The choice for Grand Marshall of this year's International Boxing Hall of Fame will draw some surprised stares from non-hardcore boxing fans, or fans whose interest dropped off in previous eras. But the boxing heads at Canastota to check out the Sunday parade, which kicks off at 1 PM, will not be thrown off when they see Bushwick, Brooklyn bred actress-activist Rosie Perez smiling and waving to boxing devotees who have come to see fighters Arturo Gatti, Virgil Hill, referee Mills Lane and a host of other luminaries enshrined.
Perez is a constant Twitter presence, enthusiastically commenting on fights (and not just the super fights, either, she follows the doings in the sweet science rather obsessively). Her enthusiasm suggests that her dimples are in full bloom as she takes in the action and givers her Twitter take. The respect and admiration she shows for the game and its participants has won her a new demo of fans, who are appreciative of any positive voices who aren't inclined to critique the sport and point out its diminished place in the wide world of sports since the 70s. Perez also attends fights, especially in the NY region, when her work schedule permits.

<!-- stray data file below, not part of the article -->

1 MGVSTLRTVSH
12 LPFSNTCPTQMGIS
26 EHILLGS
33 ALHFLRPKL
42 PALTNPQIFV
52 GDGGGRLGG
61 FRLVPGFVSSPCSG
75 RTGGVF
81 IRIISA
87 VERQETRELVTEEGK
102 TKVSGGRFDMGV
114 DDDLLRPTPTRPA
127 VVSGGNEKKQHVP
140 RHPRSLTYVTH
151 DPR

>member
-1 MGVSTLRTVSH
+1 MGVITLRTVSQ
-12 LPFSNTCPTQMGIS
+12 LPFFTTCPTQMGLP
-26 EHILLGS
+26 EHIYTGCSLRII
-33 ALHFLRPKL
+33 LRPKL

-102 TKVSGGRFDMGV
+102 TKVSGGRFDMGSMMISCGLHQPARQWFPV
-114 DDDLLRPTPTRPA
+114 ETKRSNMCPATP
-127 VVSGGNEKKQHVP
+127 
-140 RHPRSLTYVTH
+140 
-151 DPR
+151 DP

"I'm the grand marshall," she told NYFightblog when asked about her role in Canastota. "I'm very honored. I can't wait to meet all the boxers that I've watched and admired for so long."
Is she looking forward to shaking hands with any particular enshrinees, or boldfaced names who are attending the 24th gala?
"I'm looking forward to meeting them all," she said.
Asked if any particular bout flipped a switch in her brain, and rendered her addicted to the sport, she said, "I don't remember any particular fight. It was just a thing we did, we watched boxing."
I admit, I'm quite please that Perez is boxing's "first fan." She fits--I think she can identify with the fighters who come from humble circumstances, as she did.
She's had to blow off the critiques from naysayers, who told her early on to lose her accent, like so many fighters who swim upstream against the flow of doubters who don't think they should be in such a sport, or don't possess the talent or will to climb the ladder to a prominent place in the game.
Also, her devotion to the sport serves as a reminder, or a notice, to the close-minded who don't think the sport can or should appeal to females. Why the heck shouldn't a sport which exhibits regularly the triumph of will over conventional wisdom be embraced by women, who, if you haven't noticed, still are battling the forces of ignorance and inertia which keep them earning 77 of every dollar a man does in the United States.
You can follow Rosie on Twitter and see for yourself how much of boxing fan she is.
Note: A shorter version of this piece appeared on ESPN New York.
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